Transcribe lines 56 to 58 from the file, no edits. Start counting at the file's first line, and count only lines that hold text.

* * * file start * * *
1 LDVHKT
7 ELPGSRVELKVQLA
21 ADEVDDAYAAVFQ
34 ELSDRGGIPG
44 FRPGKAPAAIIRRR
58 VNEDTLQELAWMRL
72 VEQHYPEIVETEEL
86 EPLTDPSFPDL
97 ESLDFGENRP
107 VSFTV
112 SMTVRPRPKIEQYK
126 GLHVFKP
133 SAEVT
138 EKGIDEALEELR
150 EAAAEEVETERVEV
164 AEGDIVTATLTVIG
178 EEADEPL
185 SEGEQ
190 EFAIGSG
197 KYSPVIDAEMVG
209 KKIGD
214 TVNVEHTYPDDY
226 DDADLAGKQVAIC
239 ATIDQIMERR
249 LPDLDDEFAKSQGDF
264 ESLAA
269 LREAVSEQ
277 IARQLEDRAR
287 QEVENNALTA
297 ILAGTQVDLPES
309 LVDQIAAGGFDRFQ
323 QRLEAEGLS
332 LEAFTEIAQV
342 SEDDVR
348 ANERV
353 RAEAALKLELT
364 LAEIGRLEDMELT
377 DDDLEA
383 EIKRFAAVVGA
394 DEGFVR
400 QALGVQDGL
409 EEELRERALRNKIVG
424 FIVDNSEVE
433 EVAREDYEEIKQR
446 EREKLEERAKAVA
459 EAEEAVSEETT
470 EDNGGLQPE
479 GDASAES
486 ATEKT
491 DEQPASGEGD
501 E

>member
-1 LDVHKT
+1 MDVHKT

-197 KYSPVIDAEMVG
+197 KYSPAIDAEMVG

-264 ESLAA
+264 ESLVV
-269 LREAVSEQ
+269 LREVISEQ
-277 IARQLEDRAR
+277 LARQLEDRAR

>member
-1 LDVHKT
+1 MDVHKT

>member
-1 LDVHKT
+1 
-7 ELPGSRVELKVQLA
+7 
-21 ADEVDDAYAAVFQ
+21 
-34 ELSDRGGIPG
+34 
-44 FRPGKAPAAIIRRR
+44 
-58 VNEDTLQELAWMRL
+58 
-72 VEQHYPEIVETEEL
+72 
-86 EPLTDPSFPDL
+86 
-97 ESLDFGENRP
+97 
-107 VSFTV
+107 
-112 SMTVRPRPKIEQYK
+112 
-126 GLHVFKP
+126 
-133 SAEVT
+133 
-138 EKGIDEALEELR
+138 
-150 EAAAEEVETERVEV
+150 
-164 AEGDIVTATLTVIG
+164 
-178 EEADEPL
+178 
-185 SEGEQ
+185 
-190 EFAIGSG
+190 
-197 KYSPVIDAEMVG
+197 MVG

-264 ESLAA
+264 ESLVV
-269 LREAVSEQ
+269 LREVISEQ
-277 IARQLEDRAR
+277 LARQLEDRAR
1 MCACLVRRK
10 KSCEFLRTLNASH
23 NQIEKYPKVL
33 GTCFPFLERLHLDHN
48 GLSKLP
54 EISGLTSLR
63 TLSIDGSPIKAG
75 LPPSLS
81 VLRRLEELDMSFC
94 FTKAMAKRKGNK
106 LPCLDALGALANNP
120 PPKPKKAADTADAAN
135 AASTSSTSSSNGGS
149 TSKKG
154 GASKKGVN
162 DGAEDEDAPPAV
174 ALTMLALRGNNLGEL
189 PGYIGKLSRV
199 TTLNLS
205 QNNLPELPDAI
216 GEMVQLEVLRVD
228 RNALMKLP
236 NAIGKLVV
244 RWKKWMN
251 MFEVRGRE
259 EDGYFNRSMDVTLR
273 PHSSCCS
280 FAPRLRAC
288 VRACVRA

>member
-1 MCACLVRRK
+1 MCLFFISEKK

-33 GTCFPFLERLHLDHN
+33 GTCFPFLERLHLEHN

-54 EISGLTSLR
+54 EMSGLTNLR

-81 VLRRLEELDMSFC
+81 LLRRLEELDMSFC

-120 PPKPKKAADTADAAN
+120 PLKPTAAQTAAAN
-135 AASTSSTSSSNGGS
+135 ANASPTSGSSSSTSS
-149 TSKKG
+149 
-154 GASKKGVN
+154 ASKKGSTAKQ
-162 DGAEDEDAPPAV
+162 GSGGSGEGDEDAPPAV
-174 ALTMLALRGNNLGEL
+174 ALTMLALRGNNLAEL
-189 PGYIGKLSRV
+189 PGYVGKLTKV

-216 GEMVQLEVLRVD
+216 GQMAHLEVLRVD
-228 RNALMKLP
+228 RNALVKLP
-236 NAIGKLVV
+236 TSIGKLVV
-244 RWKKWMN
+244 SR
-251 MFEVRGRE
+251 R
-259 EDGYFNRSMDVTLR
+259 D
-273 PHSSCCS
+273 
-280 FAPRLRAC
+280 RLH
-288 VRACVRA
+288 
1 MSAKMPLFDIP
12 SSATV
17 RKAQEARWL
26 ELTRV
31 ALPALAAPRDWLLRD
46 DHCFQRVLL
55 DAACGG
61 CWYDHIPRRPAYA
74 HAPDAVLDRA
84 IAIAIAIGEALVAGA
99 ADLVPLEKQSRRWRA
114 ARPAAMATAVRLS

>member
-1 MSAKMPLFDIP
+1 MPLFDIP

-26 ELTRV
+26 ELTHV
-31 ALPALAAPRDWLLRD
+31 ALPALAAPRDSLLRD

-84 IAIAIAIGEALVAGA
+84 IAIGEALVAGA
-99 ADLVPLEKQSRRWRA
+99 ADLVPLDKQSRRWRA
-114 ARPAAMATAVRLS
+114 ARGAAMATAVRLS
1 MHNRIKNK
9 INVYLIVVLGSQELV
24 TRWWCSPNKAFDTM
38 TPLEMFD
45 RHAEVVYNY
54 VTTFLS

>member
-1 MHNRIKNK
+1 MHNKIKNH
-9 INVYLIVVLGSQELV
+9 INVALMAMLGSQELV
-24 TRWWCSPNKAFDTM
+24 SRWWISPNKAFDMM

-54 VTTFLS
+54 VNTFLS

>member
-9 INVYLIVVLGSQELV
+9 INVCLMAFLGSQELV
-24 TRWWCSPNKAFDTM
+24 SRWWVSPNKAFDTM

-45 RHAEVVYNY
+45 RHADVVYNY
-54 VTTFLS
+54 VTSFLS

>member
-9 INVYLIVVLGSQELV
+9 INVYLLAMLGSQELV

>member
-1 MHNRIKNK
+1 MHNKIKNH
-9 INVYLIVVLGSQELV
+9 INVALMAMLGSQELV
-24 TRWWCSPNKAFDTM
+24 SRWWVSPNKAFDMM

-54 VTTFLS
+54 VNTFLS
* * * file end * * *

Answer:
+197 KYSPAIDAEMVG

-264 ESLAA
+264 ESLVV